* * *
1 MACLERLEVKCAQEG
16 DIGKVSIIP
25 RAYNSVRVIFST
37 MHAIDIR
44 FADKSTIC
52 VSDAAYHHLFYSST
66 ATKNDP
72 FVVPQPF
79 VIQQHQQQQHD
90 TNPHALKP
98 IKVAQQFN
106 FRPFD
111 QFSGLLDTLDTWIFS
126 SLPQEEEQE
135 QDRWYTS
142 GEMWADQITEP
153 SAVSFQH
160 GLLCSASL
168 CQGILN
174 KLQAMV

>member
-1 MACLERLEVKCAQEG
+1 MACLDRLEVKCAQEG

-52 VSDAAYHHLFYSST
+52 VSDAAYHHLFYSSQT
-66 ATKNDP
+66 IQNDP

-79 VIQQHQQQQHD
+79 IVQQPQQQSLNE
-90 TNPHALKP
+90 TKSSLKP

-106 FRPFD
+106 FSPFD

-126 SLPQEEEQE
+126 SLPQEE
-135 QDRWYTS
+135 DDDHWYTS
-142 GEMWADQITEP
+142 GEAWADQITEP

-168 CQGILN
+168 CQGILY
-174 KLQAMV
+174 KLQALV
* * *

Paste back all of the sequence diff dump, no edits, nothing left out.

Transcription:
1 MACLERLEVKCAQEG
16 DIGKVSIIP
25 RAYNSVRVIFST
37 MHAIDIR
44 FADKSTIC
52 VSDAAYHHLFYSST
66 ATKNDP
72 FVVPQPF
79 VIQQHQQQQHD
90 TNPHALKP
98 IKVAQQFN
106 FRPFD
111 QFSGLLDTLDTWIFS
126 SLPQEEEQE
135 QDRWYTS
142 GEMWADQITEP
153 SAVSFQH
160 GLLCSASL
168 CQGILN
174 KLQAMV

>member
-1 MACLERLEVKCAQEG
+1 MACLDRLEVKCAQEG

-52 VSDAAYHHLFYSST
+52 VSDAAYHHLFYSSQT
-66 ATKNDP
+66 IQNDP

-79 VIQQHQQQQHD
+79 IVQQPQQQSLNE
-90 TNPHALKP
+90 TKSSLKP

-106 FRPFD
+106 FSPFD

-126 SLPQEEEQE
+126 SLPQEE
-135 QDRWYTS
+135 DDDHWYTS
-142 GEMWADQITEP
+142 GEAWADQITEP

-168 CQGILN
+168 CQGILY
-174 KLQAMV
+174 KLQALV